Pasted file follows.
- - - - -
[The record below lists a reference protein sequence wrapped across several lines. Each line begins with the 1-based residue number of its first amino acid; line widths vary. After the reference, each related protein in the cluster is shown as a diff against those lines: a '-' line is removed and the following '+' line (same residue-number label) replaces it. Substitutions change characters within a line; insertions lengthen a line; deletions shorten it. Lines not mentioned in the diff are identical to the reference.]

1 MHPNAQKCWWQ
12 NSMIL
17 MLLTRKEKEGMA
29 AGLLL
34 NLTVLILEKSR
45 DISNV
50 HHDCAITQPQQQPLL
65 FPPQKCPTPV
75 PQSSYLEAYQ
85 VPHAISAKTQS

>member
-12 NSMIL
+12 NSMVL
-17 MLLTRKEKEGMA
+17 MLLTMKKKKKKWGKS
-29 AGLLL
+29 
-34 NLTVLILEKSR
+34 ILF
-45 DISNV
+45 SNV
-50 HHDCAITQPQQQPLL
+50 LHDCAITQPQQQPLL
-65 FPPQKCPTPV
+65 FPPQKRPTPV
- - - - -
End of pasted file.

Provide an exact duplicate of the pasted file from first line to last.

[The record below lists a reference protein sequence wrapped across several lines. Each line begins with the 1-based residue number of its first amino acid; line widths vary. After the reference, each related protein in the cluster is shown as a diff against those lines: a '-' line is removed and the following '+' line (same residue-number label) replaces it. Substitutions change characters within a line; insertions lengthen a line; deletions shorten it. Lines not mentioned in the diff are identical to the reference.]

1 MHPNAQKCWWQ
12 NSMIL
17 MLLTRKEKEGMA
29 AGLLL
34 NLTVLILEKSR
45 DISNV
50 HHDCAITQPQQQPLL
65 FPPQKCPTPV
75 PQSSYLEAYQ
85 VPHAISAKTQS

>member
-12 NSMIL
+12 NSMVL
-17 MLLTRKEKEGMA
+17 MLLTMKKKKKKWGKS
-29 AGLLL
+29 
-34 NLTVLILEKSR
+34 ILF
-45 DISNV
+45 SNV
-50 HHDCAITQPQQQPLL
+50 LHDCAITQPQQQPLL
-65 FPPQKCPTPV
+65 FPPQKRPTPV